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Monday, 27 April 2015


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Good old (bad old) anxiety dreams. Mine were usually job related, first as a line cook in a steak and seafood place, when as you might expect I dreamed of massive orders, unthawed and unprepped food, and being hopelessly behind. Then as a teacher, dreams of unprepared lessons, nothing to teach, that same hopeless feeling. Never had a photography anxiety dream, so perhaps this means you are a professional.

Sounds like you caught a jet-virus. Here's hoping it's a short lived one.

Camera anxiety dreams ? All of that is a daily experience with me !

I used to have nightmares about plugging the flash into the PC nipple on a Hasselblad 500c body instead of the one on the lens after a photographer I was assisting did exactly that on a remote location shoot with his new-to-him camera. Also some pretty weird dreams that involved changing bags and dark slides.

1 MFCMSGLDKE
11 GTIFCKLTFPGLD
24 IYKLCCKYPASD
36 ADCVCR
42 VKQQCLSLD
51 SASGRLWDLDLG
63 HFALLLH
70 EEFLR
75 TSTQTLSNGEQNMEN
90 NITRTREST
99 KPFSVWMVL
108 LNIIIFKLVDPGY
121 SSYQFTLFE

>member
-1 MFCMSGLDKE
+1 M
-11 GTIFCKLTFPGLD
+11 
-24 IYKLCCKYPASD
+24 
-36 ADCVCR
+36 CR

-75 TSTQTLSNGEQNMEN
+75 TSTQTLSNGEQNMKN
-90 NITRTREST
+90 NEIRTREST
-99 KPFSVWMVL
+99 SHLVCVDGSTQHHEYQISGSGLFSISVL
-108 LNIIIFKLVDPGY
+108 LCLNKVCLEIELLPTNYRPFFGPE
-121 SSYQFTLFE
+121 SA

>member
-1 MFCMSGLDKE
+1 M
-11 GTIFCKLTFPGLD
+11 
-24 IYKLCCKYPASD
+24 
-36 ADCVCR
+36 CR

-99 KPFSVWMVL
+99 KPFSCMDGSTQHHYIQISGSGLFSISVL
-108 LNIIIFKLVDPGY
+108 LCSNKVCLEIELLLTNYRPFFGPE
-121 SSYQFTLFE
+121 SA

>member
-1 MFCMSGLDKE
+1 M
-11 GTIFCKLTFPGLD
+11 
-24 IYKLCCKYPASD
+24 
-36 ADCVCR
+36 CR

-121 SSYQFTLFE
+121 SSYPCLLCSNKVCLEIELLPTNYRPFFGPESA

Ooh. That's terrible, and that's terrible. I hope you feel better soon.

Speaking of simplifying, my desktop computer decided to stop reading sd cards yesterday. I have an elaborate, cobbled together pile of drives with an aging operating system, and I've been giving it the side eye for the last month or so, ever since my import-and-sort software started giving me disk full errors. As my heart raced, I tried refreshing, re-inserting, and rescanning the sd card. No dice. I took a deep breath, thought for a moment, closed all the windows, and shut it down.